Hiking Mount Baldy: Eagle River’s hometown hill
(Editor’s note: This is the first of a two-part story about hiking on Mount Baldy. This week’s story talks about basics of hiking the 3,218-foot mountain near Eagle River, while next week’s will deal with access and maintenance issues facing the popular hiking area.)
Hiking Mount Baldy is a rite of passage for Chugiak-Eagle River residents. Peeking protectively over the town, the 3,218-foot mountain is everything from afternoon workout spot to weekend getaway for locals, who flock to its slopes in summer.
On a recent Sunday afternoon, more than 50 cars lined the small parking area atop Skyline Drive, the overlook above Eagle River that doubles as the Baldy trailhead. Families with small children, hunters carrying heavy packs and shirtless mountain runners could be seen almost everywhere along the milelong trail that runs roughly straight up the mountain’s western face.
The trail’s proximity to Eagle River and accessibility to alpine terrain make it an ideal location for hikers. After reaching the trailhead atop Skyline, hikers follow a wide, well-defined trail that begins at nearly 2,000 feet above sea level. From there, the path winds through alders and meadows as it crosses through the treeline and into alpine terrain.
There are several switchbacks along the lower section of the trail, up until about the 2,500 foot elevation, where it begins to get rocky. One of the trail’s drawbacks — like many paths carved into the mountains of Chugach State Park — is that it can be steep and slippery, especially when wet. Good hiking shoes are a must, and poles aren’t a bad idea for people not comfortable scrambling on steep slopes.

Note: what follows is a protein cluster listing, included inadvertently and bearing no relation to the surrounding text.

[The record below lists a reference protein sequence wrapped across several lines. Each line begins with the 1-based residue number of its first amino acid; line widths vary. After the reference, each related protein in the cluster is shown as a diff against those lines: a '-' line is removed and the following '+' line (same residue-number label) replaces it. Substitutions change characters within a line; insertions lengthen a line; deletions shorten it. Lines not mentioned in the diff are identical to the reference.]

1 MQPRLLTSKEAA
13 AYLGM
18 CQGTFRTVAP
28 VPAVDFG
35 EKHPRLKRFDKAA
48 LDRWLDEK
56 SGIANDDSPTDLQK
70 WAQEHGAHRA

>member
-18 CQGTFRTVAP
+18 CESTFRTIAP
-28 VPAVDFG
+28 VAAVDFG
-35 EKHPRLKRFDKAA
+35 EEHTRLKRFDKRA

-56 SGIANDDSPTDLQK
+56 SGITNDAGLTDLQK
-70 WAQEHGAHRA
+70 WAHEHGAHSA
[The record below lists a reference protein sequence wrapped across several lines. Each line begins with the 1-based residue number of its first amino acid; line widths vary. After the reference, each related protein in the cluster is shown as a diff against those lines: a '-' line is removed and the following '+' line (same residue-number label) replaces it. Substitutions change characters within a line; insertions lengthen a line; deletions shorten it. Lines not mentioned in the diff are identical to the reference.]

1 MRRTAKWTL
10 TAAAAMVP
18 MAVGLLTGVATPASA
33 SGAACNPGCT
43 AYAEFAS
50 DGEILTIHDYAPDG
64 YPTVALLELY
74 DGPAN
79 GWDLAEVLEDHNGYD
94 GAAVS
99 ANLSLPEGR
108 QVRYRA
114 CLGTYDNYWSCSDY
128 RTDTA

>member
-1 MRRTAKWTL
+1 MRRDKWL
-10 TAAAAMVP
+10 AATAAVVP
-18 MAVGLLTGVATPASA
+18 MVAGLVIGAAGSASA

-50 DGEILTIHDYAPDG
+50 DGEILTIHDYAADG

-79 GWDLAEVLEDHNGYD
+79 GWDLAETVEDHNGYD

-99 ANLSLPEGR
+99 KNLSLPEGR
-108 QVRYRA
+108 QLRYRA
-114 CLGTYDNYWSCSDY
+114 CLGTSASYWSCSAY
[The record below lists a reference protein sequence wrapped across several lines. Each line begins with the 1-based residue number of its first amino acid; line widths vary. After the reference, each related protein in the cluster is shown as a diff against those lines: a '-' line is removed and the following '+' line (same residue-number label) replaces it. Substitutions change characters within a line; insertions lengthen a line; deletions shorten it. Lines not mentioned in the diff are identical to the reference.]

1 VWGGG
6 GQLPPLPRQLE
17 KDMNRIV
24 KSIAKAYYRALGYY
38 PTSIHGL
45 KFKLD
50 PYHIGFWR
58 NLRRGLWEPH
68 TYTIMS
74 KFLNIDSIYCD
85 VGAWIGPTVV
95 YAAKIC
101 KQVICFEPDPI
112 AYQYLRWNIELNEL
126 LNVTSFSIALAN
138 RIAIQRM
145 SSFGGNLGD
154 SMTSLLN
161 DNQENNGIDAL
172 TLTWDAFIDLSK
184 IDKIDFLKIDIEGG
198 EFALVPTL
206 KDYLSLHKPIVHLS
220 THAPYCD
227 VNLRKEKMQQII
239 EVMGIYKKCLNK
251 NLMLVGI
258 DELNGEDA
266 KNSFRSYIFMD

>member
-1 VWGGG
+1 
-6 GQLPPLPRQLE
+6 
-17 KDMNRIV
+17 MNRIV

From the trail, hikers get increasingly good views of the Eagle River Valley, Knik Arm and — on clear days — Denali.
The trail has become more and more popular over the years, leading to erosion. There have been some efforts to create a more sustainable trail, but several issues have prevented anything from being done.
(In next week’s edition, read about the unique history of the trail and what — if anything — is being done to protect it.)
Although rocky and a bit steep, the trip to the summit isn’t difficult, and several children and pets could be seen making the trip up Sunday. At the top, about a dozen people took in the view and rested after their uphill hike, a climb of about 1,200 feet that can take anywhere from 15 minutes for top mountain runners to over an hour for casual hikers.
Omaha, Nebraska natives Beth Beberwyk, Jacquie Beberwyk and Gabe Belcastro made their first trip to the top of Baldy Sunday, and said they’d recommend the hike to anyone.
“It’s absolutely phenomenal,” Belcastro said, taking in the views of the Chugach Front Range spread before him. “It doesn’t even seem like a real place.”
The trio said the footing on the way up was a bit tricky, but nothing they couldn’t handle.
Eagle River locals Kevin and Brittany Keener said they get up Baldy several times a summer. They compared the hike to Flattop in Anchorage, and said it’s nice having a place so close to home to get out for a good hike.
“Living in Eagle River it’s much easier to get to,” Brittany Keener said.
She said they often take the “back side” trail up Baldy, a winding path that can be accessed from the same starting point by going through a gate and heading left instead of straight up the hill. That’s a popular route to the top (and often even more coming down), although it does cross private property.
The Keeners said they prefer Baldy to other popular hiking trails in the park due both to its proximity and relative lack of people.
“It’s a lot less crowded,” she said.
Even with dozens of fellow hikers spread out on the mountainside below them, the Keeners said the trail still has a much less congested feel.
“There’s lots of room,” Kevin Keener said.
After reaching the summit, more ambitious hikers can use Baldy to access other mountains along a long, rising ridge that continues on to Black Tail Rocks and Round Top. The ridge can also be used to connect with Ptarmigan Valley. A map probably isn’t necessary for getting up Baldy, but anyone planning to travel into the Chugach backcountry should have a map and compass before heading out. Detailed trail maps for the Chugach State Park can be found online at dnr.alaska.gov.
Contact Star editor Matt Tunseth at firstname.lastname@example.org